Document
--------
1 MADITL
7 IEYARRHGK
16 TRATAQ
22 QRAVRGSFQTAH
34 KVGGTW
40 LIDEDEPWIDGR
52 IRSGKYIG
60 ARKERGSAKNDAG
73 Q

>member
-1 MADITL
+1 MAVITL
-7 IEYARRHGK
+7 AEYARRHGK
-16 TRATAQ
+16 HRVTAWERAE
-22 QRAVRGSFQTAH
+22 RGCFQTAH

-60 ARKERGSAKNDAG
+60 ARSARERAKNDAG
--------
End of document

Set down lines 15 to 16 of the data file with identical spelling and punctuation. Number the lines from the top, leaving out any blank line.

-16 TRATAQ
+16 HRVTAWERAE